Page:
2019 NFL Draft
Mandatory Credit: Mark J. Rebilas-USA TODAY Sports

2019 NFL Draft prospect N’Keal Harry is one of the best wide receivers in this year’s class and should be selected in the first round. The tape explains why.

At 6 foot 4 and 220 pounds, Arizona State’s N’Keal Harry is a prototypical X-receiver in the 2019 NFL Draft. From blocking on running plays to jump balls downfield, Harry uses his length and strength to bully defensive backs.

Because he is a ferocious attacker in the run game, he has some highlight-level blocks in his film. His quick feet allow him to square up defenders and once he gets his hands on them, he often buries them. Harry also helps in blocking down the field with great hustle and vision.

As a receiver, Harry dominates in the catch window.  He catches away from his body and boxes out defenders. Because he has strong hands and attacks the ball no matter the location, Harry has a large catch radius and often nullifies excellent positioning by defenders.

One-handed, over the shoulder while being tackled or in a crowd of defenders, if you throw it, Harry has a chance to catch it. Because of his ability to win against tight coverage, he excels on deep routes and in the red zone.

If given space to run, Harry is fast enough to get away from some defenders. He is effective at gaining yards after catch for his size. He has fantastic field vision and excellent contact balance.

Arm tackles are often not an obstacle for Harry. It is not easy to bring him down in the open field without giving up some ground first. If a defense loses discipline, he can make plays like the 31-yard touchdown he had against UTSA.

Versatility is a surprising strength for Harry as he played a decent amount of snaps as a big slot, as well as outside. Because of his ability after the catch, Arizona State was able to use him in the screen game as both a blocker and receiver. He is a three-level player, meaning he can be effective running short, intermediate and deep routes.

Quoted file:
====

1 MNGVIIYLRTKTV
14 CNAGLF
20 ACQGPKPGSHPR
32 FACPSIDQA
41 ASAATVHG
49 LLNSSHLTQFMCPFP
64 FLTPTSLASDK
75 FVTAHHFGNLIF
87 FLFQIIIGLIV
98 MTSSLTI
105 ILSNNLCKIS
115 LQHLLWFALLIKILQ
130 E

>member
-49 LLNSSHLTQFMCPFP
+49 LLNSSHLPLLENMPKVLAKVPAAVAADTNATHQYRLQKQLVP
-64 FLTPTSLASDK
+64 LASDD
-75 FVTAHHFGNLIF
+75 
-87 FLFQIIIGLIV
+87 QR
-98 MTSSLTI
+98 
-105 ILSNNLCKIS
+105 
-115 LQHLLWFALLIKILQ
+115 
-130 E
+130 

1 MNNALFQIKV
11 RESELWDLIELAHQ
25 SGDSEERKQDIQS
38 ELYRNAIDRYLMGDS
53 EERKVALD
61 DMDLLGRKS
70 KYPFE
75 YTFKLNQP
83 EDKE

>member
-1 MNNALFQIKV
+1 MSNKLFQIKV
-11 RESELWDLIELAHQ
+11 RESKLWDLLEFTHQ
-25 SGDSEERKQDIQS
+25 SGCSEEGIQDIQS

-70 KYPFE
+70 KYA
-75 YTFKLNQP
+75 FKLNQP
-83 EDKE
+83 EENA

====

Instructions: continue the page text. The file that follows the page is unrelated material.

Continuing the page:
Weaknesses

Harry lacks explosion, and it shows up most often off the line of scrimmage and in route running.

On plays with off coverage, he can be slow to push down the field to attack the defender’s toes. Against press coverage, he sometimes takes too many steps to try to trick a defender and doesn’t make any progress. Even when he does beat a press, his lack of burst and acceleration allows quicker cornerbacks to catch up. His top-end speed will not be near the top for receivers in the NFL Combine.

You often see defenders stuck in Harry’s hip pocket in man coverage. As he does against press coverage at times, Harry can take too many choppy steps at the top of his route. He doesn’t sink his hips well to lower his center of gravity and load up for an explosion out of his breaks.

Arizona State’s coaching staff manufactured a lot of Harry’s production. He was the recipient of hitch and screen passes to get him easily involved and in space. Scouts will question whether Harry can get open when running an array of routes in the NFL.

Summary

Harry is a prototypical X-receiver with some dominant traits. He is fantastic in contested catch situations, gaining yards after the catch and making incredible grabs under challenging conditions. Harry has some Larry Fitzgerald to him. He will make an immediate impact for a team in the red zone and as a big-play threat.

Harry is not perfect, but with proper coaching and hard work, he could develop into a high-caliber receiver in the National Football League.